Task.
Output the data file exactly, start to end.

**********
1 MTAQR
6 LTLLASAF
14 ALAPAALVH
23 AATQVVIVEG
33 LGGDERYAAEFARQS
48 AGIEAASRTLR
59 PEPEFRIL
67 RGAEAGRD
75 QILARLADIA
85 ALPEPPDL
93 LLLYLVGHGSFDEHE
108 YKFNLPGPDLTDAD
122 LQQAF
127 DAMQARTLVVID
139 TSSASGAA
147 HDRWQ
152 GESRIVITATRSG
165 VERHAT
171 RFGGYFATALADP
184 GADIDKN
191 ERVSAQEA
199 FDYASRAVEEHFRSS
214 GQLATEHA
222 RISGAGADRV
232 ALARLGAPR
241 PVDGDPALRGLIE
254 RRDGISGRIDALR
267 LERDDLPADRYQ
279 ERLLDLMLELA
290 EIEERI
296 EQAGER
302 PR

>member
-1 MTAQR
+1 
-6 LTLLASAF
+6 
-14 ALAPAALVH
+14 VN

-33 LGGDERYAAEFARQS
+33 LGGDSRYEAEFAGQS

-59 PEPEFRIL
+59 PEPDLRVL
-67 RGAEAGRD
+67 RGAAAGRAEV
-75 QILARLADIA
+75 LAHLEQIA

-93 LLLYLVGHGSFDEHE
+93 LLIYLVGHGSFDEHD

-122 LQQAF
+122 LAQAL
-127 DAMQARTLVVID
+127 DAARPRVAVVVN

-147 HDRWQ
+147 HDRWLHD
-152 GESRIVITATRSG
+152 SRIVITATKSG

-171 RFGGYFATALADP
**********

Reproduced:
1 MTAQR
6 LTLLASAF
14 ALAPAALVH
23 AATQVVIVEG
33 LGGDERYAAEFARQS
48 AGIEAASRTLR
59 PEPEFRIL
67 RGAEAGRD
75 QILARLADIA
85 ALPEPPDL
93 LLLYLVGHGSFDEHE
108 YKFNLPGPDLTDAD
122 LQQAF
127 DAMQARTLVVID
139 TSSASGAA
147 HDRWQ
152 GESRIVITATRSG
165 VERHAT
171 RFGGYFATALADP
184 GADIDKN
191 ERVSAQEA
199 FDYASRAVEEHFRSS
214 GQLATEHA
222 RISGAGADRV
232 ALARLGAPR
241 PVDGDPALRGLIE
254 RRDGISGRIDALR
267 LERDDLPADRYQ
279 ERLLDLMLELA
290 EIEERI
296 EQAGER
302 PR

>member
-1 MTAQR
+1 
-6 LTLLASAF
+6 
-14 ALAPAALVH
+14 VN

-33 LGGDERYAAEFARQS
+33 LGGDSRYEAEFAGQS

-59 PEPEFRIL
+59 PEPDLRVL
-67 RGAEAGRD
+67 RGAAAGRAEV
-75 QILARLADIA
+75 LAHLEQIA

-93 LLLYLVGHGSFDEHE
+93 LLIYLVGHGSFDEHD

-122 LQQAF
+122 LAQAL
-127 DAMQARTLVVID
+127 DAARPRVAVVVN

-147 HDRWQ
+147 HDRWLHD
-152 GESRIVITATRSG
+152 SRIVITATKSG

-171 RFGGYFATALADP